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"Test cricket is dead" Jun. 30th, 2009 @ 03:34 am
loganberrybunny
That is the headline on this article by Samar Halarnkar in the Hindustan Times. It's interesting to read that as an Englishman, given that England is often said to be unusual in its continuing support for Test cricket. That in itself is hard to judge right now, given that the sparse crowds for the West Indies series might be blamed on poor scheduling and cold weather, and an Ashes series is always going to be a draw.

I'll bow to Halarnkar's personal knowledge when it comes to India, and it's obvious to anybody that Test crowds there have declined in recent years. It's also fair to say that in reputation at least (whether fair or not is not the point here) admiration for India's impressive rise is tempered somewhat by a feeling that it's in danger of losing some of its soul in its ever more intense quest for the mighty dollar. However, I'm not entirely convinced by Halarnkar's use of statistics. To quote from the article:

In 2004, 51 Test matches were played worldwide. In 2005, 49. In 2006, 46. In 2007, 31. In 2008, 47. In 2009, 17. Yes, I can see the spike in 2008. But it’s just that, a brave spike in the declining career graph of cricket.

That sequence really tells us nothing useful, for several reasons. Firstly, the sequence is far too short to draw any sensible conclusions: if the trend is implacably downward over the next five years, then there'll be a point to be made. The inclusion of 2009 in the list is silly: we may be almost exactly halfway through the year, but here in England we've played only two-sevenths of our Test season. So the list more fairly reads 49, 46, 31, 47. I don't think you can tell anything much from that. (Correction: 51, 49, 46, 31, 47. The point stands, however.)

Secondly, a few years earlier, there had been a significant increase in Test cricket: Zimbabwe and Bangladesh joined the party, and England started to stage seven Tests each summer instead of six. The presence or absence of a two-match series against Bangladesh really doesn't tell us much. And of course quality and quantity are not the same thing: for all the years Australia were thrashing England, they consistently played far less domestic first-class cricket than we did.

I'm not trying to stick my fingers in my ears and pretend Twenty20 hadn't happened - though it might be noted that India are still startlingly reluctant to host T20 internationals, a lack of experience which may not have helped them in the recent tournament. I do think Test cricket is under threat if not managed considerately, and that even we in England shouldn't go taking it for granted. However, I think Halarnkar is wrong to extrapolate the situation in India to the cricketing world as a whole.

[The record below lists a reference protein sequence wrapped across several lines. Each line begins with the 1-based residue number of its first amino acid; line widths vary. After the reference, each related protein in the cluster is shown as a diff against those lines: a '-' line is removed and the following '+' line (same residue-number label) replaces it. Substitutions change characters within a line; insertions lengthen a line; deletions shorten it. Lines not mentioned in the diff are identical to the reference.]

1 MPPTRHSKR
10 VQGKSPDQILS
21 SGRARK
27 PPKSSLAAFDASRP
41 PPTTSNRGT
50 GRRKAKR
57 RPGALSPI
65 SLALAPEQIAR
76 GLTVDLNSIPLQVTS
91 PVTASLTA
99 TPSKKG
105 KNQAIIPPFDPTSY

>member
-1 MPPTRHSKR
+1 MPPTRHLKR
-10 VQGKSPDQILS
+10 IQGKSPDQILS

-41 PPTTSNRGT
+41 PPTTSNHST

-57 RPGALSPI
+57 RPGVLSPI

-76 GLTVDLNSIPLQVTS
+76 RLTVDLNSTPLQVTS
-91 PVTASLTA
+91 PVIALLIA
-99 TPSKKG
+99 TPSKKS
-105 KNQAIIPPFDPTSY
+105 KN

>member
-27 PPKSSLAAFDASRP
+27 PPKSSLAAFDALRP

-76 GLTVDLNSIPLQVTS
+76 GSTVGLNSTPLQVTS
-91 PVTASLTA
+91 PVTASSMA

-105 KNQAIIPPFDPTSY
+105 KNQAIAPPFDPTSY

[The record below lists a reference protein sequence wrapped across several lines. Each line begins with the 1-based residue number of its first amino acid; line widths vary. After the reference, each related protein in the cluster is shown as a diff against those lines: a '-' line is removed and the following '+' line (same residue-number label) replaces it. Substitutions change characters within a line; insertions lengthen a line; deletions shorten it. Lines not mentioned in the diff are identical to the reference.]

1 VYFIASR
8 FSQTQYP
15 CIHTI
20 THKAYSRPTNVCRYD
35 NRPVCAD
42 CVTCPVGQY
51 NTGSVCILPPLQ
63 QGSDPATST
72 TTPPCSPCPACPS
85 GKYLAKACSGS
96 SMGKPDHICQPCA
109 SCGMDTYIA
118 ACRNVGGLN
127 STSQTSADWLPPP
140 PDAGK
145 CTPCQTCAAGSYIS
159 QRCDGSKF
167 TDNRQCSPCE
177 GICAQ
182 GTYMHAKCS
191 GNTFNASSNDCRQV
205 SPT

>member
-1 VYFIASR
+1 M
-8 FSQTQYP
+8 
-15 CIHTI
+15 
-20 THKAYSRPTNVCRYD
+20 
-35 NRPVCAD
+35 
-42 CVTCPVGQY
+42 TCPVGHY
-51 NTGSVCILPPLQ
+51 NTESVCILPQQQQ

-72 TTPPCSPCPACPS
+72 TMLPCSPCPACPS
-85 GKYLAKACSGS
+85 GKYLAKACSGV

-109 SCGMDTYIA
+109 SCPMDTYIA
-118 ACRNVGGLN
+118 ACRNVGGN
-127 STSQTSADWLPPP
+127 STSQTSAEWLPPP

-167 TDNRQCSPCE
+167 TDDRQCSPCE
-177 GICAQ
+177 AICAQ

Current Mood: awakeawake

10 reason why the T20 World Cup is better than the IPL Jun. 14th, 2009 @ 02:28 pm
dhans_diary

  1. No “soap opera” happenings on the sidelines if you can discount the genital warts (well, the PCB cannot exist without pulling off some embarrassing stunts) and the “team unity” press conference (Dhoni does do things differently).
  2.  No DLF maximums. A hit over the boundary is a six and not a product of a real estate company.
  3. No shilling of tournament magazines (which by the way is one of the crappiest ways to spend a hundred bucks…not that I spent a single rupee) and continuous thanking of the sponsors. We get the fact that they are funding your food, drink and parties. Stop banging it in our heads.
  4. One can actually see the action without putting the TV on mute. The T20 WC commentary team is diverse, subtle, speaks when necessary, does not shout with excitement unless something extraordinary has happened and more importantly, is knowledgeable. The IPL commentary team was the exact opposite except for its diversity. Also this time we got Kumble. The man used to bowl leg spinners, has captained the country and is a thorough gentleman. Now one can see that he can talk like Benaud also. And that voice! Holding sure got competition for the manliest voice in the commentary box.
  5. The boundaries are long. Very long. A six (not a maximum) has to be actually earned. It is no surprise that the most successful batsmen here are good technicians and not flat track bullies. One could say that IPL 2 also had lesser sixes. But it was more due to compulsions since the tournament was moved in the last minute and that the end of season South African pitches were not flat tracks. If it had happened in India, we sure would have seen 65 yard boundaries, flat tracks and unreal amount of DLF Maximums (not sixes). After all, it is all about repeating your sponsors’ names until it is drilled in the very essence of our being.
  6. There is a real purpose in watching the game. An IPL match seems just like a form of entertainment and the players seem to represent their employers and not their countries. I do not mind the Mumbai Indians losing (they do play pathetic at times) but never like the Indians losing (even when one feels that they seriously need a kick up their back sides now…which the West Indians have provided in style). City based franchisee competitions still has to find acceptance in cricket like it has in football. Then again, even the format in football is criticized as being too money centric and one that discounts club loyalty.